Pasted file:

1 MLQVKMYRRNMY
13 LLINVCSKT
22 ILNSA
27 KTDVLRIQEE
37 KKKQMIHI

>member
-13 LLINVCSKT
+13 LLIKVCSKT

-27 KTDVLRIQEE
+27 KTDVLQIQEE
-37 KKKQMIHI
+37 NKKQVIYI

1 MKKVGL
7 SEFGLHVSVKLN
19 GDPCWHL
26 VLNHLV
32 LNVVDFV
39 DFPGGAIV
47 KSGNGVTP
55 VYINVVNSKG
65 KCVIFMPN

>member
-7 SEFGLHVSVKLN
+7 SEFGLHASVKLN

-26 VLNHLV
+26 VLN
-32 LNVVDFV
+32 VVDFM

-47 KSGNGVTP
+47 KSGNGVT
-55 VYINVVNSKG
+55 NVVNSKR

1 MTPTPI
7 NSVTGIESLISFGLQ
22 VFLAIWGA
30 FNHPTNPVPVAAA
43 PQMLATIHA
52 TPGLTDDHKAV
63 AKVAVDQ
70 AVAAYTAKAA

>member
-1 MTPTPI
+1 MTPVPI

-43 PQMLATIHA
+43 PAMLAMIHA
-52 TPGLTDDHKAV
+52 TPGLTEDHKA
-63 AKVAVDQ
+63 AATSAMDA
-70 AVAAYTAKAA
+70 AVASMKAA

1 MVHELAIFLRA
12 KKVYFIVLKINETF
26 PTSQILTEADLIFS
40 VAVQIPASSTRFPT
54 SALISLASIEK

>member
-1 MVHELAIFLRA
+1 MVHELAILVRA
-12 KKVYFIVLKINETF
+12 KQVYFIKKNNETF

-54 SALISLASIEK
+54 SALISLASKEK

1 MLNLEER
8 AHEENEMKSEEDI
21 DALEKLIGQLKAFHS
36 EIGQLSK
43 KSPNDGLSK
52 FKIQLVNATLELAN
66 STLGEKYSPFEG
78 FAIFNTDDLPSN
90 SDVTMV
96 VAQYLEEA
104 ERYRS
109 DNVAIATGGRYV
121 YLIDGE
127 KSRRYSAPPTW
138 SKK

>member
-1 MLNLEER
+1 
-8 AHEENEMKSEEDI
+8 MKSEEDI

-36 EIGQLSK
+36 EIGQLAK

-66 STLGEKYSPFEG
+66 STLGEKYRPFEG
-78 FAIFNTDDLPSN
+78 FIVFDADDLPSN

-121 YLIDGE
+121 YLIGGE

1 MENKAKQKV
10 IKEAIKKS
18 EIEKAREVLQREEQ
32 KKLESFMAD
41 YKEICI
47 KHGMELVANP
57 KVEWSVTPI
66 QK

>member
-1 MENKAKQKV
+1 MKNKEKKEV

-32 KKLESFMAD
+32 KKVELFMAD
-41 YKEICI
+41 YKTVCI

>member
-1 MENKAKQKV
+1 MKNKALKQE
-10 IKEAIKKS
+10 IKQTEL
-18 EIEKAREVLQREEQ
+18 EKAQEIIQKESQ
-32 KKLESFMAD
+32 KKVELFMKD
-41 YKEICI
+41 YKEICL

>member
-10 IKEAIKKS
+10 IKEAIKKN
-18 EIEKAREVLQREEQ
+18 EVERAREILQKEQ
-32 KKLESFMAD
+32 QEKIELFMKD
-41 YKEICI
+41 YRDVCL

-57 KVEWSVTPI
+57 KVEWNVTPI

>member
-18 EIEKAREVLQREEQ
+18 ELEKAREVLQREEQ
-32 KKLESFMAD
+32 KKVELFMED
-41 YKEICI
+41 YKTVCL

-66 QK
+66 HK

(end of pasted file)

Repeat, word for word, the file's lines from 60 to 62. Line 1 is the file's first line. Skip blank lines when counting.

-12 KKVYFIVLKINETF
+12 KQVYFIKKNNETF

-54 SALISLASIEK